So, it’s a General Election. The Fixed Term Parliaments Act proved as impotent as its opponents had always said it would be. Roll on June 8. After the Scottish referendum of 2014, General Election of 2015, and EU referendum of 2016, this will be the fourth year in a row with an epochal vote for the UK.
One difference between this year’s vote and the other three is that there is no real doubt about the outcome. The only two questions are how massive Theresa May’s massive majority will be and how catastrophic Labour’s catastrophic defeat. In 1923, the Liberal Party won 158 seats — the last time it was a serious contender for government. Can Labour do better than that, and maintain the illusion, just a little longer, that it might one day recover?
Aside from Jeremy Corbyn’s personal haplessness, the three really big reasons the Conservatives will win big and Labour will be gutted are Scotland, Brexit and the economy.
Labour has never won an overall majority in a General Election without winning a majority in Scotland. Yet they only have one Scottish MP at present. And there’s every chance the Conservatives will get more. Under their dynamic leader Ruth Davidson, the Conservatives are now thoroughly established as the real opposition to the SNP.
The SNP will presumably put seeking a second Scottish independence referendum in their manifesto and claim a mandate. Will the Conservatives say there should be no referendum this coming Parliament? Or could they agree to a 2022 independence referendum, once Brexit is out of the way, drawing the SNP’s sting?
On Brexit, Labour remains appallingly split. A rump want to keep arguing for a second referendum. Others want to move on. For the Conservatives, Brexit means it will pick up votes from Ukip, now that party’s raison d’etre is gone. If you want Brexit, vote for the government that’s promising Brexit. What point is there in voting Ukip now?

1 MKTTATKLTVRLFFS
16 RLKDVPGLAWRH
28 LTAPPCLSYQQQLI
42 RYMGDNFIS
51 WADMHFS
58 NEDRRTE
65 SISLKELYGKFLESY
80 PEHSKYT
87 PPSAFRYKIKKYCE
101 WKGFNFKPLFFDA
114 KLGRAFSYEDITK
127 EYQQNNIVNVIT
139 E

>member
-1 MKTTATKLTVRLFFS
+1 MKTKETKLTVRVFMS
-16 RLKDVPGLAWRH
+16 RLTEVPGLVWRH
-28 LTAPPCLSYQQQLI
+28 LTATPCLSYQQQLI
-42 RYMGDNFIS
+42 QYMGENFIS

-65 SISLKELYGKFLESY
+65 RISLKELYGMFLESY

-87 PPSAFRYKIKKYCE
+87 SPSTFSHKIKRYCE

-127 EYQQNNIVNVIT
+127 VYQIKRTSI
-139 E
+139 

The Conservatives may even pick up quite a few votes in northern England, where former Labour voters (some of whom may not have voted for several elections) have crossed the Rubicon by voting against Labour in the EU referendum and now might be harvested for the Conservatives.
On the economy, the Tories can claim their policies of the last seven years have been dully effective. We have very low unemployment. Growth has been steady if not spectacular. Things could have been a lot worse – for example if Jeremy Corbyn had been in charge.
And during the campaign, voters will be exposed to the full force of Corbyn’s deranged economic programme and philosophy. There will probably be a series of Tory election broadcasts that do little more than repeat Jeremy Corbyn’s own views in his own words. There’s no need for spin.
One useful thing an early General Election does is to get the Conservatives out of various of the daft election pledges made in 2015. We saw in the debacle of the 2017 Spring Budget how 2015 promises were making policy awkward.
What could go? Obviously they won’t want to continue with the pledges of no change to self-employed taxation or NI. They probably won’t want to pledge to ringfence spending on pensioner benefits any longer, either.
Other spending pledges to keep an eye out for might be commitments on international development and defence. The pledge for these might be combined in some way? Could they be really brave and refuse to pledge to ringfence NHS spending? If they are ever going to get rid of that absurd pledge, a can’t-lose election like this would be the time.
Connected to the above might be migration issues. Surely they can’t pledge to keep net migration to an average of below 100,000 over this parliament? Maybe some modified vague pledge such as promising, by the next election, to be getting net migration “down closer towards” 100,000? They might also promise to end free movement with the EU “by the end of this parliament”. That could allow up to three years of transitional arrangements, giving May some helpful wriggle room in the Brexit talks.
We can pretty much bank on May getting a majority greater than 100, perhaps north of 150. With no opposition worthy of the name, she will have full freedom to do whatever she likes domestically for the foreseeable future. Time for all those right-wing think-tanks to flaunt their wares. The UK could look a very different country by the time all this is done.
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